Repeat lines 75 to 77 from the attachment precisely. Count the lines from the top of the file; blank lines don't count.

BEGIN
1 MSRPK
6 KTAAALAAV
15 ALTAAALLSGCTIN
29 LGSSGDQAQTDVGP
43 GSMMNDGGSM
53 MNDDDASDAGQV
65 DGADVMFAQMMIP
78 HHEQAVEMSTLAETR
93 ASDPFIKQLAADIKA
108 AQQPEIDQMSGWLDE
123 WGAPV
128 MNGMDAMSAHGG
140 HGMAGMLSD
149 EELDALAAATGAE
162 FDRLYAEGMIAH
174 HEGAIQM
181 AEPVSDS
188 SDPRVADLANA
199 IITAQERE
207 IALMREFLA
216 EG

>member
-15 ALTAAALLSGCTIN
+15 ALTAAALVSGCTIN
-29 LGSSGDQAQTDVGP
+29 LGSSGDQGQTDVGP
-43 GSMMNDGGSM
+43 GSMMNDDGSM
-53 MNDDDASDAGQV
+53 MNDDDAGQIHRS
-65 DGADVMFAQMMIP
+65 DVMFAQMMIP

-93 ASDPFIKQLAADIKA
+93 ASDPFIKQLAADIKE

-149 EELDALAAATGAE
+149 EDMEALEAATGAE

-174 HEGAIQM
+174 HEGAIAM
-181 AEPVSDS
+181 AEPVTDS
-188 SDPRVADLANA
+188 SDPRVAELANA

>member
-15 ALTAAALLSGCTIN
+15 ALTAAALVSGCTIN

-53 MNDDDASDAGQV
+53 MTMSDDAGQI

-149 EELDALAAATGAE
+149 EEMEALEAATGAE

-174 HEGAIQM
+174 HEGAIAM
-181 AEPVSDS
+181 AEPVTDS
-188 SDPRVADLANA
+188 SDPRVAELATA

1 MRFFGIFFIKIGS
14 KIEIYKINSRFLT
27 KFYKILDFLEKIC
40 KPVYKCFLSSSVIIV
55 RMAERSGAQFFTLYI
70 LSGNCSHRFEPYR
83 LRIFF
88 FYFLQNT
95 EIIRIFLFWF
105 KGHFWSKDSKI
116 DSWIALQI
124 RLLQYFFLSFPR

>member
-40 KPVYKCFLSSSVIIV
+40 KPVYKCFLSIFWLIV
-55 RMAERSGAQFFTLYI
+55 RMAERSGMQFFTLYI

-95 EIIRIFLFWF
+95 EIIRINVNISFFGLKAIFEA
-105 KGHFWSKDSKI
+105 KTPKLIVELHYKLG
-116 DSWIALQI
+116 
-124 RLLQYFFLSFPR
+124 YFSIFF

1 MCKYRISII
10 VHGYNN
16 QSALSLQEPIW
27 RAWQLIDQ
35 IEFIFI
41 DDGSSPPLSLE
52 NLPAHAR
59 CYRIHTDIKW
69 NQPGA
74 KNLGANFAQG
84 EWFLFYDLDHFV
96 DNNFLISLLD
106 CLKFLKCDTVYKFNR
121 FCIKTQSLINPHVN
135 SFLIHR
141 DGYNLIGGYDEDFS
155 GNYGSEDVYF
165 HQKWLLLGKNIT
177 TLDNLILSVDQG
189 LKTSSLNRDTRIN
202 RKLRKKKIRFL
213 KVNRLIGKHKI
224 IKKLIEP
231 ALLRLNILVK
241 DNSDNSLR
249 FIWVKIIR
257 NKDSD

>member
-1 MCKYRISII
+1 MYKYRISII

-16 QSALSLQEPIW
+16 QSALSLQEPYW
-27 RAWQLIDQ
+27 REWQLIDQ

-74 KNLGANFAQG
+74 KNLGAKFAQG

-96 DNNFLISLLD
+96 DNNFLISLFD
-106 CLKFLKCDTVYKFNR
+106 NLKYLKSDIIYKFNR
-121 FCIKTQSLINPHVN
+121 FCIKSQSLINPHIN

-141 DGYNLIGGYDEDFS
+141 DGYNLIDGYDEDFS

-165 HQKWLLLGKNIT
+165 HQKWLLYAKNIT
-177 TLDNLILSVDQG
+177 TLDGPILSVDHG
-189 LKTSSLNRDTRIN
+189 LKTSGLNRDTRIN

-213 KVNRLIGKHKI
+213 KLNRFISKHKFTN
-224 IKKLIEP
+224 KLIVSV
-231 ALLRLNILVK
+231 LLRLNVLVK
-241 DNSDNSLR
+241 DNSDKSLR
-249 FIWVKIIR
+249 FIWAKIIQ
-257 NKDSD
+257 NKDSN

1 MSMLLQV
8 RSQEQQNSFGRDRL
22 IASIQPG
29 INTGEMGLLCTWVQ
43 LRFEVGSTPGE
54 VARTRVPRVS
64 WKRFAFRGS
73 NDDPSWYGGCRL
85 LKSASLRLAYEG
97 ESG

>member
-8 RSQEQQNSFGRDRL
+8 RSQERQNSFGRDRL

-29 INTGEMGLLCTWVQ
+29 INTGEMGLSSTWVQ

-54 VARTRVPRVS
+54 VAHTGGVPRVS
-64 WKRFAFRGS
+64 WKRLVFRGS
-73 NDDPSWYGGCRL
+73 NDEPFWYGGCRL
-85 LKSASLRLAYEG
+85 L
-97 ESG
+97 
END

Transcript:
-105 KGHFWSKDSKI
+105 KTPKLIVELHYKLG
-116 DSWIALQI